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International court: Libya can try Kadafi's son at home

November 22, 2011 | 11:00 am

Libya's interim justice minister Mohammed Alagi and International Criminial Court chief prosecutor Luis Moreno-Ocampo
REPORTING FROM TRIPOLI, LIBYA, AND BEIRUT -- The International Criminal Court’s chief prosecutor on Tuesday said Moammar Kadafi’s captured son and onetime heir apparent can be tried in Libya, provided that international standards are met.

ICC prosecutor Luis Moreno-Ocampo was in Tripoli, the Libyan capital, to confer with the country’s transitional leaders about the handling of Seif Islam Kadafi, who was captured Saturday in the southern Saharan hinterlands and is being held in the western town of Zintan.

The international court has charged the younger Kadafi with crimes against humanity allegedly committed during attempts to suppress the uprising that toppled his father, who was slain last month while in the custody of his captors during the fall of his hometown, Surt.  But the country’s transitional leaders want Kadafi  to face justice in Libya.

“Our International Criminal Court acts when the national system cannot act,” Moreno-Ocampo told reporters in Tripoli. “If they prosecute the case here, we will discuss with them how to inform the judges and they can do it. But our judges have to be involved."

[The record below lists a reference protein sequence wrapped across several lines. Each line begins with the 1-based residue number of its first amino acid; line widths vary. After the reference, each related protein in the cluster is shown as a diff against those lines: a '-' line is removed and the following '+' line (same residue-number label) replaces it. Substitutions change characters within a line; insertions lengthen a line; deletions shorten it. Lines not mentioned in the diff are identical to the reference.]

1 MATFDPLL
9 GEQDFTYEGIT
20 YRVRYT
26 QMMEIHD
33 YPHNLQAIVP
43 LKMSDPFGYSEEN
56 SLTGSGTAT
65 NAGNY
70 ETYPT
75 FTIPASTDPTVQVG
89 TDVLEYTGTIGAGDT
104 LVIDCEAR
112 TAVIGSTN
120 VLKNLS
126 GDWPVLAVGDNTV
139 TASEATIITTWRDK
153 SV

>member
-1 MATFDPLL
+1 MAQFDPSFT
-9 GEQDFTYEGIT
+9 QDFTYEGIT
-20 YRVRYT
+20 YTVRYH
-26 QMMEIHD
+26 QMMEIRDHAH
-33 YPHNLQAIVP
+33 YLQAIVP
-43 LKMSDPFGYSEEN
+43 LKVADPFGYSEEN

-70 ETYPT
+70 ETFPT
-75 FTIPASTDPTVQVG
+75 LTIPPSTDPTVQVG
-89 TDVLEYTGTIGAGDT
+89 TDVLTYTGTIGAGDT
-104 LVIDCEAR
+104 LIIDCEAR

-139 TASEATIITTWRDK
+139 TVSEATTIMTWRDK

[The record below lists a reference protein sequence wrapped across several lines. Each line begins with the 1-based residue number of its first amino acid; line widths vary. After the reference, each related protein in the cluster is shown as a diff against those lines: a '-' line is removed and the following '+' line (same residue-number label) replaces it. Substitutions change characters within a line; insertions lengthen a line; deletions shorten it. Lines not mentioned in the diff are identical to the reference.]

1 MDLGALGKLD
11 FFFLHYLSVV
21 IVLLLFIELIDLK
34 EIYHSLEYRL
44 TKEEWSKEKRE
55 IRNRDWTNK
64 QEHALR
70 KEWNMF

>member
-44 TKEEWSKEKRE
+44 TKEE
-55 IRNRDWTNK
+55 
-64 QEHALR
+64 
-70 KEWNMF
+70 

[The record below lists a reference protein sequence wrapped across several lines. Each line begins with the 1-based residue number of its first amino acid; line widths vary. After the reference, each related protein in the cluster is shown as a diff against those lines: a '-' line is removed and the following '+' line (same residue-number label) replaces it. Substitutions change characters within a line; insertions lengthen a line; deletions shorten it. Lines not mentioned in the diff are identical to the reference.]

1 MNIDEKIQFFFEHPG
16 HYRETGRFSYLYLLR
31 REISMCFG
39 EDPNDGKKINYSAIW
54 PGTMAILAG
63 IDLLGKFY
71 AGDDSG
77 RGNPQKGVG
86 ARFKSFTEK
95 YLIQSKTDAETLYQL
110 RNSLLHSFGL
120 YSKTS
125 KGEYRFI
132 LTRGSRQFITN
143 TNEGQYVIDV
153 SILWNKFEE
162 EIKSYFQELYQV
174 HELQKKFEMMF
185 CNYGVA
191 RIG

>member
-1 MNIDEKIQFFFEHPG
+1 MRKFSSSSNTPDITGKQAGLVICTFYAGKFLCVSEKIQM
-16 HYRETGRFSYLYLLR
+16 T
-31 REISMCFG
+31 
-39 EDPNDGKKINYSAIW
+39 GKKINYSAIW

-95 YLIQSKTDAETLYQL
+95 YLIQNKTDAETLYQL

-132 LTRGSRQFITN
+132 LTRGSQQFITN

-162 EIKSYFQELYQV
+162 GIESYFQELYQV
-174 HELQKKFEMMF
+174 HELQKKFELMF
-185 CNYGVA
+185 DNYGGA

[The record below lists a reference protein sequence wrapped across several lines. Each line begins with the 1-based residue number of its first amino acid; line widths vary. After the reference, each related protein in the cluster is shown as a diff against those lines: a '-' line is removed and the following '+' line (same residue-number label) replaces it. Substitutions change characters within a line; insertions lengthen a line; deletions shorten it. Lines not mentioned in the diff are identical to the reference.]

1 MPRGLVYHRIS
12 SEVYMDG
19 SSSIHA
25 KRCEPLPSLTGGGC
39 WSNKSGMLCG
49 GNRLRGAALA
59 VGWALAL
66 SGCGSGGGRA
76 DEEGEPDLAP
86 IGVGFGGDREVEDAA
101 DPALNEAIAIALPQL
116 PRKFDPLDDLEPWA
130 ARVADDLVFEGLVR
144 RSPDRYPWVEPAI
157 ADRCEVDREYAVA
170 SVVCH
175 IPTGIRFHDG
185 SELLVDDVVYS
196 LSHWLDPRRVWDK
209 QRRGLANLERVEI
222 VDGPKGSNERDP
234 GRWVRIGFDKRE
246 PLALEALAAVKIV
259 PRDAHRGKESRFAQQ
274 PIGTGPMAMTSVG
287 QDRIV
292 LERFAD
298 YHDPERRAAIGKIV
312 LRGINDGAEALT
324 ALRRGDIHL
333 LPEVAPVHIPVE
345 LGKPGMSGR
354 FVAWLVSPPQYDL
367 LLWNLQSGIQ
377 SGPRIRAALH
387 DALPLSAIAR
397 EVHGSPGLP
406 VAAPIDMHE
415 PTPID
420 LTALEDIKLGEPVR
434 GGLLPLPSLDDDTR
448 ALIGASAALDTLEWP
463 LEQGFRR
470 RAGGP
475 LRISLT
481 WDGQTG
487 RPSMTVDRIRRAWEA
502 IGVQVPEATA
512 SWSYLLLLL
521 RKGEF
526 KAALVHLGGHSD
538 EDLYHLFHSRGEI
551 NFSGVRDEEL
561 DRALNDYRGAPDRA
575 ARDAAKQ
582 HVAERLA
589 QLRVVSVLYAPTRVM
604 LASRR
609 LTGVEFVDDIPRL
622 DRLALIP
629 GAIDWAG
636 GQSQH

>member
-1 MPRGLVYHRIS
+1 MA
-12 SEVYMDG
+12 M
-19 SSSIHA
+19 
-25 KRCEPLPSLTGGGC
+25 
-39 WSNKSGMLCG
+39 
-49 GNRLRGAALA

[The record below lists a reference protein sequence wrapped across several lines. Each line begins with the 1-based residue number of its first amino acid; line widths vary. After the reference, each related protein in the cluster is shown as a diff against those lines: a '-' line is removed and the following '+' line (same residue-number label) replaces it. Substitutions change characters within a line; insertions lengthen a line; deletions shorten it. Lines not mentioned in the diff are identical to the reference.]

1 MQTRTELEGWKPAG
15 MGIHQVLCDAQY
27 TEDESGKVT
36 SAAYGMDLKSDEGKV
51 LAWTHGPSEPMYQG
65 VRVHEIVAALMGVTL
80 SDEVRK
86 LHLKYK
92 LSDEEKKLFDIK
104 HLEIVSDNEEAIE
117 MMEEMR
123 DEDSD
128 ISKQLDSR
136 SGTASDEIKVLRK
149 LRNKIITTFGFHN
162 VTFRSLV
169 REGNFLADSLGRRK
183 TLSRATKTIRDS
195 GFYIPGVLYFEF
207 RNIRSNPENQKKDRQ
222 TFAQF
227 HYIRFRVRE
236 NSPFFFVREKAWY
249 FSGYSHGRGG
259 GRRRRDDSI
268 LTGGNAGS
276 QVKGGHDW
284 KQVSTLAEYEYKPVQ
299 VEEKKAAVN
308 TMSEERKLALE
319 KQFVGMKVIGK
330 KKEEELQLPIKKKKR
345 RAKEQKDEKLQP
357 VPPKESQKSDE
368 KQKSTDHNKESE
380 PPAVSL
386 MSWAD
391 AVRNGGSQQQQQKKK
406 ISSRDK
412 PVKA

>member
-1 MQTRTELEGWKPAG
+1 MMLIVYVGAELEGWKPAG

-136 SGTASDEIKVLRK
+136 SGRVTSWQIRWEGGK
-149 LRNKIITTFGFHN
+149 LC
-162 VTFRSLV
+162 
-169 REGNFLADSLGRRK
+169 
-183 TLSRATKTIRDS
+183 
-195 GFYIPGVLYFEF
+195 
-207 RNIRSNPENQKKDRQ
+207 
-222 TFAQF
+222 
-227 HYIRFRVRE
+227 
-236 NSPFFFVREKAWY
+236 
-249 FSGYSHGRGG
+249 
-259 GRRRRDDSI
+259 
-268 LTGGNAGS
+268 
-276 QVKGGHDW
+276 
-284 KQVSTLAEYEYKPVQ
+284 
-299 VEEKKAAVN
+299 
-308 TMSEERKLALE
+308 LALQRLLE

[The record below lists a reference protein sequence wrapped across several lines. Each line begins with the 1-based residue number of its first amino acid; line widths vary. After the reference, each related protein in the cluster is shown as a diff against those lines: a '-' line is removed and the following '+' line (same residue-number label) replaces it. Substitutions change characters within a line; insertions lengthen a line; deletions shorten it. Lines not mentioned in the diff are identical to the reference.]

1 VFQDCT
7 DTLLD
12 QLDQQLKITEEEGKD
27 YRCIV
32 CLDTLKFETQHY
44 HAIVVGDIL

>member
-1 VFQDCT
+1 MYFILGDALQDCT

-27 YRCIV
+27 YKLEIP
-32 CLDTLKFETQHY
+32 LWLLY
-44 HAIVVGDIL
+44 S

The provisional authorities have yet to establish a functioning government or legal system. Prime Minister-designate Abdurrahim Keib was expected to announce the Cabinet lineup Tuesday amid intense wrangling between competing regional and ideological factions.

Human rights organizations have urged Libya to turn over Kadafi to the international court along with former intelligence chief Abdullah Sanoussi, who was also reported captured over the weekend.

The country’s acting justice minister, Mohammed Alagi, said Kadafi would receive a fair trial in Libya, where he faces a likely death sentence.

“We are inviting international organizations to witness the trial,” Alagi told the Times after preliminary talks with Moreno-Ocampo.

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-- Ruth Sherlock in Tripoli and Alexandra Zavis in Beirut

Photo: Libya's interim justice minister, Mohammed Alagi, left, and International Criminal Court chief prosecutor Luis Moreno-Ocampo in Tripoli on Tuesday.  Credit: Sabri Elmhedwi / European Pressphoto Agency

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